Blackboard wins, learners lose

Blackboard has won That Patent case against Desire2Learn:

Earlier today [Friday 22nd Feb] the jury handed down its verdict that the patent is valid and that Blackboard should be awarded damages of approximately $3 million.

My colleague Grainne Conole can’t believe they won. Terry Anderson hopes this action:

further alienates users from Blackboard and it accelerates the exodus of fair minded educators from the ranks of Blackboard customers. I also hope that John has the resources to continue the fight with an appeal and wish him success if he does.

This is very disappointing. To my mind it’s another example of the (US) patent system being badly broken, particularly in the area of software. It’s very hard to see how learners win as a result of this. Unless it’s as Terry Anderson hopes, and educators leave Blackboard – and any other company that seems similarly-minded – in droves, to embrace a more open, collaborative approach to teaching and learning. (That’d be a lovely silver lining, but I’ve never been one to follow the RCP-style line that it’s desirable that things get worse in order to spur people to make them better.)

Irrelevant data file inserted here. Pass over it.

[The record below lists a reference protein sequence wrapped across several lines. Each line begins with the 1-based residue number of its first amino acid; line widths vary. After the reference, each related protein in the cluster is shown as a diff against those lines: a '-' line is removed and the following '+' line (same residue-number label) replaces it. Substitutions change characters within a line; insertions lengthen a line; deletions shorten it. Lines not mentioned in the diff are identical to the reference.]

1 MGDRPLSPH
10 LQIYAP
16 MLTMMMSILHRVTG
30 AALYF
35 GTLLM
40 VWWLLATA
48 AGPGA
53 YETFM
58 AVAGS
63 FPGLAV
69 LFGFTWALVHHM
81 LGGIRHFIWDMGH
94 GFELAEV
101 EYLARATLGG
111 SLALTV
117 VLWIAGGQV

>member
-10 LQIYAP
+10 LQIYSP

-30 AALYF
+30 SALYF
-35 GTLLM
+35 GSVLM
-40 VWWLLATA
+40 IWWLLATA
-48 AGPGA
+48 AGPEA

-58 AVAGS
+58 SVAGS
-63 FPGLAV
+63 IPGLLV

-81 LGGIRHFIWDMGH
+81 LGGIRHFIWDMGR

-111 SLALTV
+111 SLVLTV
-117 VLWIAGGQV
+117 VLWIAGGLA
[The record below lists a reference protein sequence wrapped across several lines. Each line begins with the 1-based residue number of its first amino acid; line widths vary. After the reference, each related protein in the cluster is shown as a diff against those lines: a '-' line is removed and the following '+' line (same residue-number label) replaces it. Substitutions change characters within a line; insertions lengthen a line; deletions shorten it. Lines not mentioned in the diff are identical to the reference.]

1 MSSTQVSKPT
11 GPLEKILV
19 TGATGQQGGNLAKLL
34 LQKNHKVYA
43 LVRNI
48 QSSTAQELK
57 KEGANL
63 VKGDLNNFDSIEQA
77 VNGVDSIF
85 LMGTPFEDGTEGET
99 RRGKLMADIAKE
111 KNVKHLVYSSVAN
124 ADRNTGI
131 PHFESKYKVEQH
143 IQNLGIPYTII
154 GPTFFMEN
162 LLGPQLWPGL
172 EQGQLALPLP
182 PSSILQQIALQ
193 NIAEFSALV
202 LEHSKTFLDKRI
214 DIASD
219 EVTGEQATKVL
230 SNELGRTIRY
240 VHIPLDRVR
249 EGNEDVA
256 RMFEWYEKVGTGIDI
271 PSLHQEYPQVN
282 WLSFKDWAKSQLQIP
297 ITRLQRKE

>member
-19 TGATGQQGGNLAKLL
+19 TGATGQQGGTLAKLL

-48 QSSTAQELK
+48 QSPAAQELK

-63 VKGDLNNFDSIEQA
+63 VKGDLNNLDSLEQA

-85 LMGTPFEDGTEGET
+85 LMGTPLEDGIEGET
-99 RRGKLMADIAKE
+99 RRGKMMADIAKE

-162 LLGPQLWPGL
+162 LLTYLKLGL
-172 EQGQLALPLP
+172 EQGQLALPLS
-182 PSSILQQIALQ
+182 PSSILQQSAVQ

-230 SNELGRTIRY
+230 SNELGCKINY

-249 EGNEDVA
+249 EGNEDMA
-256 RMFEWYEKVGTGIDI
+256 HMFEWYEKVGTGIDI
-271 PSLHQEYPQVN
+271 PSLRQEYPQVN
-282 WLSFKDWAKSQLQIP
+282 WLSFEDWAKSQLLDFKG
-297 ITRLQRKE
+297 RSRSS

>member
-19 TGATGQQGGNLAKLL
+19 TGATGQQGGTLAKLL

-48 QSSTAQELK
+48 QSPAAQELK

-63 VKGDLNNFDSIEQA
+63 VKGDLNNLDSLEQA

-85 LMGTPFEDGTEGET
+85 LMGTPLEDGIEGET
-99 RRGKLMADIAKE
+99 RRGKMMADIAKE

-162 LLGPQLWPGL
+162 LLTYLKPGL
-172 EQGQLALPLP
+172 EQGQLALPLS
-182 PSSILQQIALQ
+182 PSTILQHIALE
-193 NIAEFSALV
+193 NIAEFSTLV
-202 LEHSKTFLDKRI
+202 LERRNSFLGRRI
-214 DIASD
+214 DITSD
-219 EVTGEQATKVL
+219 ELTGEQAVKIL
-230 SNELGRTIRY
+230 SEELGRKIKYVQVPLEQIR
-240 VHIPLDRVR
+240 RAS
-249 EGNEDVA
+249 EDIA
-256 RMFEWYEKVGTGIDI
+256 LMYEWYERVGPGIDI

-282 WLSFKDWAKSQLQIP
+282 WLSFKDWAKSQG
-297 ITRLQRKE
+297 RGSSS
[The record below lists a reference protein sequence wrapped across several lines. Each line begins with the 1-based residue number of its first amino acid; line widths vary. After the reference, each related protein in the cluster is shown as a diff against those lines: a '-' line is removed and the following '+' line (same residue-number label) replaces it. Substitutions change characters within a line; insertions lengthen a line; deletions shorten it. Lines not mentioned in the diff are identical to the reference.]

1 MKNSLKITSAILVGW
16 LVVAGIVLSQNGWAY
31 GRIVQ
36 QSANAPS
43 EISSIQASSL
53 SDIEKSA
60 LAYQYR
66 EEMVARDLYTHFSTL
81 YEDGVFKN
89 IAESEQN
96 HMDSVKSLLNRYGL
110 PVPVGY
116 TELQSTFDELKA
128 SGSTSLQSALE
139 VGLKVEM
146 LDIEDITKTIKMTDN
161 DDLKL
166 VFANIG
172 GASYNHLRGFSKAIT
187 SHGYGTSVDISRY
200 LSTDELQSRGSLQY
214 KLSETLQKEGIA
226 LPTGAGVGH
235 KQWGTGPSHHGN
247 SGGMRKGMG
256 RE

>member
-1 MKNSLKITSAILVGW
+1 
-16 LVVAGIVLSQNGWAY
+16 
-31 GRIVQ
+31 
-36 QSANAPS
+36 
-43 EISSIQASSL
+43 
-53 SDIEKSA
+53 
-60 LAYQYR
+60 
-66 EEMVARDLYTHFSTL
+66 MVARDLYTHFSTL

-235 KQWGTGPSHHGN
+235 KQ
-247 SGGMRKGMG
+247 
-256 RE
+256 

One step back doesn’t mean the journey is doomed, though, and I think it will eventually become clear that this was commercially – as well as ethically – a huge mistake by Blackboard.

EDIT: Stephen Downes has a more comprehensive summary of reaction. It’s not terribly positive.

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Author: dougclow

Academic in the Institute of Educational Technology, the Open University, UK. Interested in technology-enhanced learning and learning analytics.

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